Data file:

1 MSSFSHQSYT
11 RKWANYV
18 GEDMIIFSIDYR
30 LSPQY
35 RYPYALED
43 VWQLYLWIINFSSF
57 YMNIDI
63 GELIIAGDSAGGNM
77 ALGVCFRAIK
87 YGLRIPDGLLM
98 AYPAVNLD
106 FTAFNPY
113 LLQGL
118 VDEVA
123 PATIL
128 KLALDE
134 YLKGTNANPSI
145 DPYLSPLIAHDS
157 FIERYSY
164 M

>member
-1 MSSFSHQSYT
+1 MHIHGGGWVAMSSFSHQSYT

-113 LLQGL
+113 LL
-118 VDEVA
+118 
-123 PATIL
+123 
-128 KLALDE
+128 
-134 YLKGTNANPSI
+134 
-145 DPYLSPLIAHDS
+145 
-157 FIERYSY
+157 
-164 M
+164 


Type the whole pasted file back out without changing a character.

1 MSSFSHQSYT
11 RKWANYV
18 GEDMIIFSIDYR
30 LSPQY
35 RYPYALED
43 VWQLYLWIINFSSF
57 YMNIDI
63 GELIIAGDSAGGNM
77 ALGVCFRAIK
87 YGLRIPDGLLM
98 AYPAVNLD
106 FTAFNPY
113 LLQGL
118 VDEVA
123 PATIL
128 KLALDE
134 YLKGTNANPSI
145 DPYLSPLIAHDS
157 FIERYSY
164 M

>member
-1 MSSFSHQSYT
+1 MHIHGGGWVAMSSFSHQSYT

-113 LLQGL
+113 LL
-118 VDEVA
+118 
-123 PATIL
+123 
-128 KLALDE
+128 
-134 YLKGTNANPSI
+134 
-145 DPYLSPLIAHDS
+145 
-157 FIERYSY
+157 
-164 M
+164 